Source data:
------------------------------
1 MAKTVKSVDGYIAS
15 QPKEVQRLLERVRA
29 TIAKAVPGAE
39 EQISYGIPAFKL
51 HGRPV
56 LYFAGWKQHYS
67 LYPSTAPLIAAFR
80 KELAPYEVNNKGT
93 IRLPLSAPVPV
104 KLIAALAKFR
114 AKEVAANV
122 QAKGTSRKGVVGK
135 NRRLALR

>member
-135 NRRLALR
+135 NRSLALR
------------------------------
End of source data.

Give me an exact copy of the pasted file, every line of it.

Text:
1 MAKTVKSVDGYIAS
15 QPKEVQRLLERVRA
29 TIAKAVPGAE
39 EQISYGIPAFKL
51 HGRPV
56 LYFAGWKQHYS
67 LYPSTAPLIAAFR
80 KELAPYEVNNKGT
93 IRLPLSAPVPV
104 KLIAALAKFR
114 AKEVAANV
122 QAKGTSRKGVVGK
135 NRRLALR

>member
-135 NRRLALR
+135 NRSLALR